The third version of Sonarworks’ calibration software promises to help you get the most out of your monitoring setup. Bruce Aisher puts it to the test.
It’s all too easy to get lured into buying the next great synth, plugin or other piece of tech kit in the vain hope that it’s the missing link to production nirvana. We’ve all fallen prey to this, but sadly it’s often the less immediately glamorous items that can make the most difference. Acoustic treatment and studio monitoring, for many, fall into this latter category. It is true that upgrading the sound in your studio may not appear to deliver immediate dividends in terms of pure creativity, but it can be a game changer for the quality of your mixes – which will, eventually, feed back into the writing process.
The ‘sound’ of your monitoring is, in reality, a combination of both the acoustics of a given space and the speakers you place in that acoustic environment. More specifically, audio accuracy is the degree to which the audio generated in your DAW (or mixing desk) remains unaltered before arriving at your ears. There are many ways in which the perceived sound level at any given frequency can be changed, and even moving your listening position slightly can have an effect – so there is lot that can go wrong.
Theoretically, one way in which things can be improved is with the use of corrective processing in the audio monitoring chain – and this is where Sonarworks‘ Reference 3 comes in. Reference 3 is a two-part software system available for Mac or Windows. The first piece of software is the analysis element, with the second a plugin hosted in your DAW to apply any necessary processing. The analysis software is used with a measurement microphone, and only requires running once (or if any changes occur to your monitoring setup or environment).
The full system comes bundled with a measurement mic and the relevant software registration code. The mic itself is a somewhat generic-looking silver unit (not dissimilar to a number of low-cost measurement mics out there), though each has its serial number printed clearly on the case. This is a clue to one important aspect of the Sonarworks system: microphone calibration. Although modern manufacturing techniques mean that there are only relatively small differences in frequency response between microphones built on the same production line, Sonarworks provide an individual calibration file for each mic they provide. In essence this allows for more accurate results by negating any frequency response anomalies in the microphone. In reality, it is surprising how similar many measurement mics are in their handling of low and mid frequencies, which makes basic demoing of the system cost-free if you have one lying around. However, Sonarworks currently offer a 21-day trial kit that includes a microphone for €49. You get to keep the mic even if the software isn’t for you, and it can be pressed into service as a pretty reasonable instrument microphone if required.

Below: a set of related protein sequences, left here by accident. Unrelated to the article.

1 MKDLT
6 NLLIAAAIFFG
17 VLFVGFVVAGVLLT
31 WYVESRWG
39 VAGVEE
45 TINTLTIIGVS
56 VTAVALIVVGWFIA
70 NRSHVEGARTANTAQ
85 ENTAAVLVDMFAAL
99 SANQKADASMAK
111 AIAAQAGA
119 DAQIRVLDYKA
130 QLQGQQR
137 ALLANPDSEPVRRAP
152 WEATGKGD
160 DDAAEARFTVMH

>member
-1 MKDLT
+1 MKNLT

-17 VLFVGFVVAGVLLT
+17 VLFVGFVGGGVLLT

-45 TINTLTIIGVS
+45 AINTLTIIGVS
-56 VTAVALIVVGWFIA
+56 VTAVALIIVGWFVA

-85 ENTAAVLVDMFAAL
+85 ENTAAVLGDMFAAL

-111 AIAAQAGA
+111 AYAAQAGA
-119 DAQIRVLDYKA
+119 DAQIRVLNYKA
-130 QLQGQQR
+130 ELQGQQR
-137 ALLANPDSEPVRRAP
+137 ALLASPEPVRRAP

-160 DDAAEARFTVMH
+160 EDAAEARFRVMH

Once you have the mic plugged into a (phantom powered) mic pre-amp, the calibration process itself is fairly straightforward. Sonarworks have put plenty of effort into making this as painless as possible, with clear on-screen instructions and graphics to show where the microphone should be placed at every step. The program emits swept pitch tones, from each speaker in turn, for the tests. To begin with, these establish the working sound pressure level and the distance between each speaker. This is followed by a further series of sweeps from each speaker, analysed from around the chosen listening position. While the software offers some additional options for different listening situations, a conventional single seat near-field monitoring scenario takes no longer than about 15 minutes to capture once you get the hang of things.
Once complete, you are provided with an overview of the results. The software calculates the workable correction frequency range, generates a correction curve and shows the before and after results. Remember that, like any other similar system, Reference does not magically improve your whole room – so if you have a ‘producer’s chair’ and a ‘sofa listening area’, then you’ll need to run through this process for each.
Having saved each analysed position as a separate SW project file (in my compact studio there was only one), you can then proceed to testing the results using the Reference plugin. The plugin (provided in all the main OS X and Windows formats) is loaded across your monitor path and requires you to open the relevant calibration project file from earlier.
It’s important to realise that the processing is intended to be applied only to what comes out of your speakers, and not what is exported during the final mix. Each DAW handles this in a different way, so this may necessitate turning off the plugin on the final bounce. The aim is to improve what you hear in the room, in order to make better mixing decisions – not to change the actual audio mix itself.